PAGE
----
Preventing, stopping domestic violence takes a village

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category icon Editorials, Opinion

In reporting the bullying story published on page A1 of this week’s Post-Record, a statement from one of the reporting adults stood out.

“(She) dreads seeing him and his presence very negatively affects her sense of safety and her ability to enjoy school and being a … kid at school without fear of harassment,” the reporting adult told school officials regarding a 10-year-old girl who had allegedly been assaulted by a male classmate on the school playground.

The young boy, who has since been suspended from school pending the results of a district threat assessment, allegedly touched the girl between her legs and, according to the report, “grabbed and squeezed (her) vagina.”

It’s easy to imagine where the boy may have heard that this type of violence against girls is OK. After all, we have a president who gloated about doing something similar to any woman he wanted to touch, and who has been known to call women dogs, pigs, slobs and even “disgusting animals.”

But, even if the boy has no idea that his president regularly makes derogatory remarks about girls and women — remarks that go unchecked by his supporters — there is a good chance he is simply mimicking behavior he sees in his world.

It is very possible that he witnessed this type of relationship violence in his own home. That’s the tricky thing about domestic violence — the children who witness violent acts between their parents or caregivers are at an increased risk of continuing these unhealthy patterns throughout their lives.

A 2006 study published in Pediatrics, which examined links between bullying and witnessing violence in the home, found a majority of the child bullies in the study were exposed to domestic violence at home.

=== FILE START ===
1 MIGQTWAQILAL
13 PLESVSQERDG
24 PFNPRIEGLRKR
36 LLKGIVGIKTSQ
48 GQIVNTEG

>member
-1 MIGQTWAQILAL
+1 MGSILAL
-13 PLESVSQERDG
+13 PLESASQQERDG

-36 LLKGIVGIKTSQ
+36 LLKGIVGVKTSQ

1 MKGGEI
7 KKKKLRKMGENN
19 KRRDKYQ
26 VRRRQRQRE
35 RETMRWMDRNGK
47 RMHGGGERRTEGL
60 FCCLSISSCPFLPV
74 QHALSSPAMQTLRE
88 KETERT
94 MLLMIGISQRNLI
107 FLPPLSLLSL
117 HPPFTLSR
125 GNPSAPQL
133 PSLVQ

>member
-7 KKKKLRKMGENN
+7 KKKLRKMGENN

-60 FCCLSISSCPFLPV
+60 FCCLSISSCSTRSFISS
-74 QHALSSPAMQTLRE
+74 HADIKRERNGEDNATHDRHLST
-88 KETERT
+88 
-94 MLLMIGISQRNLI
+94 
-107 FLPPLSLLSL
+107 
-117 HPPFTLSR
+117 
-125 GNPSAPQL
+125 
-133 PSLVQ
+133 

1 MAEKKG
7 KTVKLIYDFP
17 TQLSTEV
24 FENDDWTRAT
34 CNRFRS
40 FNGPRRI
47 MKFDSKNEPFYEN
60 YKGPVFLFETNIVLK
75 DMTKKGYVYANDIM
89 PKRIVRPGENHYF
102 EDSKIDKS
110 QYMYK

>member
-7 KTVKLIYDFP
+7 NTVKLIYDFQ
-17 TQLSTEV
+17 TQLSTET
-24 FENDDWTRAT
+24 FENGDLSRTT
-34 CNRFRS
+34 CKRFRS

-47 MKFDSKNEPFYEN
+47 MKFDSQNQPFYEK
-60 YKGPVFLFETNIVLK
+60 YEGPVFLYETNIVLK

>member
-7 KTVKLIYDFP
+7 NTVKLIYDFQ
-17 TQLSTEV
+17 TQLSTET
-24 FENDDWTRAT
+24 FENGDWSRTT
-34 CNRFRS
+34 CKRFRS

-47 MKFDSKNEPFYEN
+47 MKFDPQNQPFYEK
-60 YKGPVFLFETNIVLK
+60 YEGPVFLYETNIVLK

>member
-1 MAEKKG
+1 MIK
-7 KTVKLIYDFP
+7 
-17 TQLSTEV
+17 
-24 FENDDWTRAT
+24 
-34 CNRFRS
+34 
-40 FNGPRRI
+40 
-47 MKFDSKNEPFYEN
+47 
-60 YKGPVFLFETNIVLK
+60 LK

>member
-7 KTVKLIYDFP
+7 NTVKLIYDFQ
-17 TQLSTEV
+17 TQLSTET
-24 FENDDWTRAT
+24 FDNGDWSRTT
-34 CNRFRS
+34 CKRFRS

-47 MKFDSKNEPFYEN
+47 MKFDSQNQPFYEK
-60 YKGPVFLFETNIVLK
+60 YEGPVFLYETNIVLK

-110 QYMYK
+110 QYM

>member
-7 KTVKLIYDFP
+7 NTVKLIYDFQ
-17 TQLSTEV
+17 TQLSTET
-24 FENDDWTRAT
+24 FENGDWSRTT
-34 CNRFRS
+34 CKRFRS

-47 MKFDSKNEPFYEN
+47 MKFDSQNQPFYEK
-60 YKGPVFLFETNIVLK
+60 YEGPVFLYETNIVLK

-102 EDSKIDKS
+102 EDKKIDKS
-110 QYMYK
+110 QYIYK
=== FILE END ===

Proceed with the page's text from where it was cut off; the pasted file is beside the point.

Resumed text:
“Exposed children were at increased risk for problematic levels of … physical aggression,” according to the report.

We can’t do much about the fact that millions of Americans thought it was OK to elect an unapologetic misogynist as their president, but we can all make a dent in reducing and preventing domestic violence in our own communities — and possibly preventing another child from thinking this type of behavior is normal in an intimate relationship.

One of the best ways to prevent domestic violence is to know what to look for. The YWCA Clark County SafeChoice program, highlighted in another A1 story in this week’s Post-Record, offers a wealth of “warning sign” information at

Another simple way to help domestic violence survivors is to keep the number of a nearby shelter or hotline in your phone in case you come across someone in need. In Clark County, the 24-hour domestic violence hotline number is 360-695-0501.

Shattering rigid gender stereotypes would go a long way toward preventing domestic violence, but far too many people and educators still hold on to that old “boys will be boys” mentality that fails to hold boys and men accountable for their mistreatment of girls and women. The Camas School District seems to be doing better on this front than many other school districts, and CSD administrators should be applauded for their transparent bullying and harassment policies, and for allowing activities such as the recent Camas High School “Unity Week,” a student-led effort that tackled tough topics like gender and religious diversity.

The YWCA also has a host of programs to help stop violence before it has a chance to flourish in the community. For instance, the group’s “Where We Thrive” prevention program, for students ages 15 to 18, delves into sexual assault prevention and helps teens understand what constitutes a healthy dating relationship. For more information about this and other programs, call 360-696-0167 or email

As its name suggests, domestic violence used to be considered “a family problem,” but that way of thinking does nothing to stop the cycle of pain and destruction that has killed nearly 900 Washingtonians over the past 20 years. Domestic violence is a community problem that affects each and every one of us — and it will take the entire village to solve it.